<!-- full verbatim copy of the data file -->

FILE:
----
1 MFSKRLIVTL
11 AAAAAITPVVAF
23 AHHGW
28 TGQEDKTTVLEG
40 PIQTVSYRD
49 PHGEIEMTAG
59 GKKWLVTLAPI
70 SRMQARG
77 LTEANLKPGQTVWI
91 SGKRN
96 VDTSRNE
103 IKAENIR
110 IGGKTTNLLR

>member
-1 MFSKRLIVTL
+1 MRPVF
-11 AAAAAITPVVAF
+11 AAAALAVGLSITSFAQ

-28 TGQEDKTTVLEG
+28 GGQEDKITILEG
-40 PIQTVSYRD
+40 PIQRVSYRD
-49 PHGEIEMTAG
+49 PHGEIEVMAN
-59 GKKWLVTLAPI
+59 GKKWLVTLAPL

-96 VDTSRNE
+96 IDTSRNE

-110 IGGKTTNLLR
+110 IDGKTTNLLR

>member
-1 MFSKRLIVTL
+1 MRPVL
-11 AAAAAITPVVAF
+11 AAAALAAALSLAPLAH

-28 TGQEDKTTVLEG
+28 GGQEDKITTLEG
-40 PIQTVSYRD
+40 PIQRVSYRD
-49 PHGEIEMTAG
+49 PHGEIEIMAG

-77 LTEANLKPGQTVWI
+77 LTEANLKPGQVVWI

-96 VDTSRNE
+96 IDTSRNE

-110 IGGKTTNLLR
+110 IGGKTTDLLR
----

1 MFSKRLIVTL
11 AAAAAITPVVAF
23 AHHGW
28 TGQEDKTTVLEG
40 PIQTVSYRD
49 PHGEIEMTAG
59 GKKWLVTLAPI
70 SRMQARG
77 LTEANLKPGQTVWI
91 SGKRN
96 VDTSRNE
103 IKAENIR
110 IGGKTTNLLR

>member
-1 MFSKRLIVTL
+1 MRPVF
-11 AAAAAITPVVAF
+11 AAAALAVGLSITSFAQ

-28 TGQEDKTTVLEG
+28 GGQEDKITILEG
-40 PIQTVSYRD
+40 PIQRVSYRD
-49 PHGEIEMTAG
+49 PHGEIEVMAN
-59 GKKWLVTLAPI
+59 GKKWLVTLAPL

-96 VDTSRNE
+96 IDTSRNE

-110 IGGKTTNLLR
+110 IDGKTTNLLR

>member
-1 MFSKRLIVTL
+1 MRPVL
-11 AAAAAITPVVAF
+11 AAAALAAALSLAPLAH

-28 TGQEDKTTVLEG
+28 GGQEDKITTLEG
-40 PIQTVSYRD
+40 PIQRVSYRD
-49 PHGEIEMTAG
+49 PHGEIEIMAG

-77 LTEANLKPGQTVWI
+77 LTEANLKPGQVVWI

-96 VDTSRNE
+96 IDTSRNE

-110 IGGKTTNLLR
+110 IGGKTTDLLR